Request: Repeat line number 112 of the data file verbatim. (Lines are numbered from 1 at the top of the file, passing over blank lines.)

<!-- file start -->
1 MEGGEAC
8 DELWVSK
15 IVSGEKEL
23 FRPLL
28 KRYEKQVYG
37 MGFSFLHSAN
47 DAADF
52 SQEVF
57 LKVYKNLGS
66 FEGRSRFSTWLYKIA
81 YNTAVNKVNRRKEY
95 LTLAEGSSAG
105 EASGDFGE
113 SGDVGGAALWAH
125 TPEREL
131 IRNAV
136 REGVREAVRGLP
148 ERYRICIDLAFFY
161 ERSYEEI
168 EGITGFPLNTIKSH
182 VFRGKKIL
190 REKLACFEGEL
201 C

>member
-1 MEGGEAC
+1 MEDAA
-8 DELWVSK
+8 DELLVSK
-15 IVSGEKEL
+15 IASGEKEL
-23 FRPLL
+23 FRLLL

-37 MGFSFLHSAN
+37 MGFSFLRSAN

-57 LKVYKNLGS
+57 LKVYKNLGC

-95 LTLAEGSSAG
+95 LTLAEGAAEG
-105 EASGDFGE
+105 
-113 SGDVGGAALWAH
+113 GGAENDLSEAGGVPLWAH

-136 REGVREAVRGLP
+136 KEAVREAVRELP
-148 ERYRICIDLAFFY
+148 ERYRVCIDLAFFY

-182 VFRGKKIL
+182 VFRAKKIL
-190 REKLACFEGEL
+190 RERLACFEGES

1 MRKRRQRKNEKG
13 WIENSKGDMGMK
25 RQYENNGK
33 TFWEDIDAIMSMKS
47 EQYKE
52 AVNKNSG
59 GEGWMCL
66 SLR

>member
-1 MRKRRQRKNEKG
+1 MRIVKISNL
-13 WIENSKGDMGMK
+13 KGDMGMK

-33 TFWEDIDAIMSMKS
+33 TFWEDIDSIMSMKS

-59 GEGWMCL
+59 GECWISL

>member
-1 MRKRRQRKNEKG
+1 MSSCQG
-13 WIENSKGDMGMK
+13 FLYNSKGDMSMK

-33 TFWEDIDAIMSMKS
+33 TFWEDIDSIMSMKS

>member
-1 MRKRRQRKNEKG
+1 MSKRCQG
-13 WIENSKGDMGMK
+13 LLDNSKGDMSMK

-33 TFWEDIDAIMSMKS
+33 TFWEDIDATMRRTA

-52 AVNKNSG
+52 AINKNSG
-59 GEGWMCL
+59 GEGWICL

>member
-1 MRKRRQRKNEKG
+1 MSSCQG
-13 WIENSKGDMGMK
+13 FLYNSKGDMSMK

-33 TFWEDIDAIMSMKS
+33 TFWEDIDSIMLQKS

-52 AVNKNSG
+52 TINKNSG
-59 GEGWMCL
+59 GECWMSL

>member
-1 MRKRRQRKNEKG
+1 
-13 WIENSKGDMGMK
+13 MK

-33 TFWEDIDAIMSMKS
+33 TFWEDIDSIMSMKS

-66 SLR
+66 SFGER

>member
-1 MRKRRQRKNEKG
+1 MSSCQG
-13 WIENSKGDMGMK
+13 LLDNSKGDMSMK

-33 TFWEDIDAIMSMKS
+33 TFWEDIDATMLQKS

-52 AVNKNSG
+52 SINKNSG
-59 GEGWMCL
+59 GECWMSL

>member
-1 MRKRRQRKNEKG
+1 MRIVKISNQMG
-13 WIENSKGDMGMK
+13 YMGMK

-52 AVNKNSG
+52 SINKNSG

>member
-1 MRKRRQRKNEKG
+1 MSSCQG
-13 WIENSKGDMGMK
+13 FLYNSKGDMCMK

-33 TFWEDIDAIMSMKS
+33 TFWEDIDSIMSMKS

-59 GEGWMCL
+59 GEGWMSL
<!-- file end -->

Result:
+33 TFWEDIDATMLQKS